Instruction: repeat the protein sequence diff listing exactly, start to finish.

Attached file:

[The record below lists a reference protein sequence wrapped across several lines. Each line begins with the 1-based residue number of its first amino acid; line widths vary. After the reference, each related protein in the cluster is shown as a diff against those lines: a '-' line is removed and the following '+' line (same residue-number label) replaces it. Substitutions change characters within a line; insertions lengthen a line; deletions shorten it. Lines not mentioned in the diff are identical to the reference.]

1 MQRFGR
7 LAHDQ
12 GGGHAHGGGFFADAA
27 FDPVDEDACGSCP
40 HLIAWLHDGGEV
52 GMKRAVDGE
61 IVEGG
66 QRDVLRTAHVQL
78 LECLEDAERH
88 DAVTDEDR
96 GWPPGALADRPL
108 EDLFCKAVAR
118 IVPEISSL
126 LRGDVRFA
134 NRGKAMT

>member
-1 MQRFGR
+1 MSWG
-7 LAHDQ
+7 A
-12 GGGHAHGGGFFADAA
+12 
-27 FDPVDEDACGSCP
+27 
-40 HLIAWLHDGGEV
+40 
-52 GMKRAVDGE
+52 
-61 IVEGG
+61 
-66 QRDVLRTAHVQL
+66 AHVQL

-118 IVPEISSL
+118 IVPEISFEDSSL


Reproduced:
[The record below lists a reference protein sequence wrapped across several lines. Each line begins with the 1-based residue number of its first amino acid; line widths vary. After the reference, each related protein in the cluster is shown as a diff against those lines: a '-' line is removed and the following '+' line (same residue-number label) replaces it. Substitutions change characters within a line; insertions lengthen a line; deletions shorten it. Lines not mentioned in the diff are identical to the reference.]

1 MQRFGR
7 LAHDQ
12 GGGHAHGGGFFADAA
27 FDPVDEDACGSCP
40 HLIAWLHDGGEV
52 GMKRAVDGE
61 IVEGG
66 QRDVLRTAHVQL
78 LECLEDAERH
88 DAVTDEDR
96 GWPPGALADRPL
108 EDLFCKAVAR
118 IVPEISSL
126 LRGDVRFA
134 NRGKAMT

>member
-1 MQRFGR
+1 MSWG
-7 LAHDQ
+7 A
-12 GGGHAHGGGFFADAA
+12 
-27 FDPVDEDACGSCP
+27 
-40 HLIAWLHDGGEV
+40 
-52 GMKRAVDGE
+52 
-61 IVEGG
+61 
-66 QRDVLRTAHVQL
+66 AHVQL

-118 IVPEISSL
+118 IVPEISFEDSSL